Grocery-anchored centers, long considered recession-proof investments, are proving fatally vulnerable as Wal-Mart and Target roll out their “supercenter” concepts. When the discount retailers come to town selling food, existing grocery stores feel the pinch. In some cases they fail and take entire centers down with them.

Prudential Real Estate Investors cited the danger in a recent Market Perspective Report. New Wal-Marts and Targets, complete with 70,000 square feet of grocery space, have “increased the risk of owning grocery-anchored centers,” the report warned.

So far, the danger has not affected sales of grocery-anchored centers. With strong demand for the presumed safety of grocery-anchored properties, prices have risen steadily. Capitalization rates for neighborhood centers fell to 9.97 percent in 2001, when 158 centers sold, from 10.11 percent in 2000, when 165 centers changed hands, according to New York-based Grubb & Ellis. As of mid-October last year, 106 centers had sold, and cap rates had dropped to 9.78 percent, indicating continued aggressive bidding.

According to Marcus & Millichap's 2002 National Retail Report, the average price for standalone supermarkets and supermarkets within shopping centers climbed to $100 per square foot in the second quarter of 2002 from $95 per square foot at the end of 2001. Prices are expected to continue to rise, says Bernard Haddigan, managing director of Marcus & Millichap's national retail group.

The disconnect between rising prices and rising risk in grocery-anchored properties alarms Morgan Stanley analyst Matthew Ostrower. “We're concerned that they're far from bulletproof,” he says.

By Morgan Stanley's estimates, Wal-Mart's Supercenter brand has become the No. 1 grocer by national market share. And it got there largely by undercutting prevailing prices — a most unwelcome development in an industry known for thin margins and already racked by market-share wars among the top chains.

Last fall, the nation's largest grocers all began warning of falling profits. Kroger, now the No. 2 chain, according to Supermarket News, recently reported a drop in third-quarter earnings and projected zero growth for 2003, compared with previous full-year estimates of 10 percent to 12 percent earnings growth. No. 3 Albertsons reported disappointing third-quarter earnings, while Safeway, No. 4, issued warnings about the fourth quarter.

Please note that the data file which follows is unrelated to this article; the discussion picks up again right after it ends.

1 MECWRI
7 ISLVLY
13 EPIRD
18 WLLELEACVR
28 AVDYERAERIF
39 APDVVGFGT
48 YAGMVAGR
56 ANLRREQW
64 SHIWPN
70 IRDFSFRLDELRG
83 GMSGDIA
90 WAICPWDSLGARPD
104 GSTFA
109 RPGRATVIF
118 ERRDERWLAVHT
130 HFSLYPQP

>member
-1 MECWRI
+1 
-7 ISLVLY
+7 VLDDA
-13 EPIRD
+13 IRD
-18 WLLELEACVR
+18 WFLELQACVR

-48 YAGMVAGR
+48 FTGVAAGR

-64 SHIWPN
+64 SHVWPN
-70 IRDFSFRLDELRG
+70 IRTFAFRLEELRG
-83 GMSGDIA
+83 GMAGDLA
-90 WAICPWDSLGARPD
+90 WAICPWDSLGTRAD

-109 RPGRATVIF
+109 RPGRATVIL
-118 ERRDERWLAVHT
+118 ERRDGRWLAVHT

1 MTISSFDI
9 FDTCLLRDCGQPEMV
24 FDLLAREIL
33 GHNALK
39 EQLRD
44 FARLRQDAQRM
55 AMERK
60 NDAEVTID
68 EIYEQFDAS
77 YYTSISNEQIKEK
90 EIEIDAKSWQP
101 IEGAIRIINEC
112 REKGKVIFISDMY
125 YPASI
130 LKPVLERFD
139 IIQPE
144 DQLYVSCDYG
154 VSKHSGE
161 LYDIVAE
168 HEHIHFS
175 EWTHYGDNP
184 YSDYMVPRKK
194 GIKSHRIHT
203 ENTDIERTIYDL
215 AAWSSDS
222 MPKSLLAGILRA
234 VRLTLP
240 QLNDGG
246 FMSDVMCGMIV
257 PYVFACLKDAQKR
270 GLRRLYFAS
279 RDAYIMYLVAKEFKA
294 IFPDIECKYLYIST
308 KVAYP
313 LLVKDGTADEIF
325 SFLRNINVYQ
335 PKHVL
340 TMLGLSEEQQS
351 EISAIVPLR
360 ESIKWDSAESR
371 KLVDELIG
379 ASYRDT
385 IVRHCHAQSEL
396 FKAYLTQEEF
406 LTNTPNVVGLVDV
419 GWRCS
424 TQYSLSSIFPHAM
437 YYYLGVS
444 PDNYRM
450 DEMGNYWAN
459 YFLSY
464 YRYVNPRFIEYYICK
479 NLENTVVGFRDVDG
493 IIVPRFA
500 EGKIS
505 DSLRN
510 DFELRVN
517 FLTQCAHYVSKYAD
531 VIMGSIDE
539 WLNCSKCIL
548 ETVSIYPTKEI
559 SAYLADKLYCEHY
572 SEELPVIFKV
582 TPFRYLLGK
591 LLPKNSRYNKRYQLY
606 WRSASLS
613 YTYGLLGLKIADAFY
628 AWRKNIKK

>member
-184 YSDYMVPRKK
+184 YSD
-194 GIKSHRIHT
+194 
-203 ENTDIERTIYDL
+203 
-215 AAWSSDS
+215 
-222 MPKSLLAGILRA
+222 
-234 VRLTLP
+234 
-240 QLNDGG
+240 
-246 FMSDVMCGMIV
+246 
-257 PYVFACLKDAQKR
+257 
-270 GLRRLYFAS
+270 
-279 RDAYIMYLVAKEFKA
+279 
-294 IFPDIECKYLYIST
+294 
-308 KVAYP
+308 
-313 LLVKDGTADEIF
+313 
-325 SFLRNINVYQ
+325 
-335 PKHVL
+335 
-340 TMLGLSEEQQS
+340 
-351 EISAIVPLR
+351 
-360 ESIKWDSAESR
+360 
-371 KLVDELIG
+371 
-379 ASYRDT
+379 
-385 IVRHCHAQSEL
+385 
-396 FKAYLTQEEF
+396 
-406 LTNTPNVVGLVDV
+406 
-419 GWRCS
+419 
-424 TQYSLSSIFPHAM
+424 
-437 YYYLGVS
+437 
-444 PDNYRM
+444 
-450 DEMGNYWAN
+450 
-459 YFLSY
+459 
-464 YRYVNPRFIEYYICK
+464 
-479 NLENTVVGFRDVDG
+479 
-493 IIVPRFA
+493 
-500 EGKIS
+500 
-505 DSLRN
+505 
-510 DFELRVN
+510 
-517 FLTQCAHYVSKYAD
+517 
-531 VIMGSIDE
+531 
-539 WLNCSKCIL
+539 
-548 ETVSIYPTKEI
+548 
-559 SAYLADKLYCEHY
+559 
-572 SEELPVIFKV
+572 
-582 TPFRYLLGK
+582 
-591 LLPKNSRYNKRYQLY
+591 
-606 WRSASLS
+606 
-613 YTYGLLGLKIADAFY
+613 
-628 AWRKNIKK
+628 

Factor in some new competitors and their outlook could grow dimmer: Wal-Mart plans to add or expand 200 to 210 Supercenters in 2003, and Target and Costco are putting more emphasis on groceries, too.

When supercenters arrive, the impact on existing supermarkets is usually immediate and sometimes fatal. Take Decatur, Ill., a town of 85,000, for example. Wal-Mart opened two Supercenters there. Two years later, St. Louis-based Schnucks closed its 62,000-square-foot high-end supermarket in Decatur's Northgate Plaza shopping center, citing competition from supercenters as a primary reason.

“What the supercenters did was really drive the prices down,” says John Cardwell, CEO of Commercial Realty One, a local broker and developer. Decatur lacked the high-end shoppers who might have sustained the higher-priced Schnucks, he adds. Now, the grocery store is dark, and the remaining tenants, including OfficeMax and Hollywood Video, might close, too. The center also includes a shuttered 55,000-square-foot Kmart, which makes it harder to fill the Schnucks space, Cardwell says.

This is no isolated incident. In Shawnee, a growing suburb of Kansas City, Kan., Price Chopper closed a 60,000-square-foot store after Target and Wal-Mart opened supercenters within about one mile of the grocer. Now some 77,000 square feet of the 92,000-square-foot shopping center sits vacant.

Haddigan of Marcus & Millichap says that investors are beginning to recognize the supercenter threat. When a property with a grocery tenant comes on the market, the first question asked of brokers is whether Wal-Mart is in the market or is expected to be. “Any investor who knows what he's doing has asked this question a lot over the last few years,” he says. “Now everyone's asking it.”

Heritage Property Investment Trust, a Boston-based REIT, is focused on the issue. Some 80 percent of its 25 million-square-foot portfolio is in grocery-anchored strips and, says Heritage COO Gary Widett, there are no plans to veer from the core strategy. The company, however, now spends more time scrutinizing the position of the grocery anchor in any deal. It looks for grocers that have strong local appeal — and will win back customers who are momentarily attracted by Wal-Mart's pricing.

“Obviously grocers are still in existence and thriving,” Widett says. “But they need to do everything they can to compete with Wal-Mart, and do it better.”